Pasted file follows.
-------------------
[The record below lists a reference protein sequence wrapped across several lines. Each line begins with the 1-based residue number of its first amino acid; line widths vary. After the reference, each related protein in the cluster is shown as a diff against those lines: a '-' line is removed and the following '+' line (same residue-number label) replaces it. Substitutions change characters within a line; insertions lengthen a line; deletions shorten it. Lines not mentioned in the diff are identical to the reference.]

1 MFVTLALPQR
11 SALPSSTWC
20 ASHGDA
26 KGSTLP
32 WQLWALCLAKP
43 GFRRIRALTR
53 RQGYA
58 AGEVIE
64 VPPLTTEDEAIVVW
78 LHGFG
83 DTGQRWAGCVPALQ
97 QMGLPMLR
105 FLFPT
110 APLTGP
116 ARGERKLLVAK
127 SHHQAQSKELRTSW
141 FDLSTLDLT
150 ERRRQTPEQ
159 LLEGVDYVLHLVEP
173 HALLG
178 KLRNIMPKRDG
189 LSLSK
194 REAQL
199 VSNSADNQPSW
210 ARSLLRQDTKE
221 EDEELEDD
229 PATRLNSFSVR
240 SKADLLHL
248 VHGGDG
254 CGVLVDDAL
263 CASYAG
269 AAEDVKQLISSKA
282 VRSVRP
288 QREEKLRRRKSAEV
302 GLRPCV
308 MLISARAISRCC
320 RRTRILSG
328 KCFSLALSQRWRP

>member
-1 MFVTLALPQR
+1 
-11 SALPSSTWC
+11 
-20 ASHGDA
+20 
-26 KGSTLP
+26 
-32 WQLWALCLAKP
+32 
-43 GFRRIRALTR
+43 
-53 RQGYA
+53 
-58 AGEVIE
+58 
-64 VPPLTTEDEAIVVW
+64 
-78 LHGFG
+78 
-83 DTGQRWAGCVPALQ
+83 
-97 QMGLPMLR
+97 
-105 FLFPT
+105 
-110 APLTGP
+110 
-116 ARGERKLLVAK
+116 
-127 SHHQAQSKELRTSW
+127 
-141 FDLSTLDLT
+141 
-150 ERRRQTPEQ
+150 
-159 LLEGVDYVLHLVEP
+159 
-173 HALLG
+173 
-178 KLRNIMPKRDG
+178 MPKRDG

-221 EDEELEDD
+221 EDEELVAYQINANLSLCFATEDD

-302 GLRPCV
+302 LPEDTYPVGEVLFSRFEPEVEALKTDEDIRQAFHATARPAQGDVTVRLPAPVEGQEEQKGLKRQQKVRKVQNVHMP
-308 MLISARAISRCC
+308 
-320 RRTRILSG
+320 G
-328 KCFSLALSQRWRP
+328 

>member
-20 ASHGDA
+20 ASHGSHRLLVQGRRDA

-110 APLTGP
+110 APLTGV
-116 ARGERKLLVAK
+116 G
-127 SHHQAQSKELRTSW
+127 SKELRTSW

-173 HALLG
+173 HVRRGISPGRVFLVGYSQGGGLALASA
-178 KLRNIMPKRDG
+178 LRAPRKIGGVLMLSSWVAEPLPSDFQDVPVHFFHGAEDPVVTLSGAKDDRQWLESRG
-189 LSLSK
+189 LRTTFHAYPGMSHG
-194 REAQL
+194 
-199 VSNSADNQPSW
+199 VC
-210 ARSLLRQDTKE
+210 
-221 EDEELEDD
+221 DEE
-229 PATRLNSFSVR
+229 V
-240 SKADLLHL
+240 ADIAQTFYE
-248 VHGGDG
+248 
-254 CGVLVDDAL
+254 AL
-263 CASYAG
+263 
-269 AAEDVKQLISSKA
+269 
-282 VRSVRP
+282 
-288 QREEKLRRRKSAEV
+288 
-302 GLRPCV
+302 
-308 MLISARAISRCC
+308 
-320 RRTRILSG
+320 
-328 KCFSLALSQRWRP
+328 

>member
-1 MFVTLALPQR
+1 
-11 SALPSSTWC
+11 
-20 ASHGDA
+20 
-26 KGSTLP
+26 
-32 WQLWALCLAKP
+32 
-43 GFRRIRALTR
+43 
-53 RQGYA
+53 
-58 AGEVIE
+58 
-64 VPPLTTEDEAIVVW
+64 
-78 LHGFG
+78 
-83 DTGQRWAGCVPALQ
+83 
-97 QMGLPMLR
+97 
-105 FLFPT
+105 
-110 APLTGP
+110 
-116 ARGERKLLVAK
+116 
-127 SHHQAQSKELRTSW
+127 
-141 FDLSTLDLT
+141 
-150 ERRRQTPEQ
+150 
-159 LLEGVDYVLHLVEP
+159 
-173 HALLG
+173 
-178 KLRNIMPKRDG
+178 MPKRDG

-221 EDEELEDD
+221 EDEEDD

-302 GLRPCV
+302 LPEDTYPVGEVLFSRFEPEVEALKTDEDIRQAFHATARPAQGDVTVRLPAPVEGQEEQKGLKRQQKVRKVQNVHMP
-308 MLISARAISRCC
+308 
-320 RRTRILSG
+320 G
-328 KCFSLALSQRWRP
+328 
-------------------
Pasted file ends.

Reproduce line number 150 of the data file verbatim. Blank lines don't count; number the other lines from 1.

+32 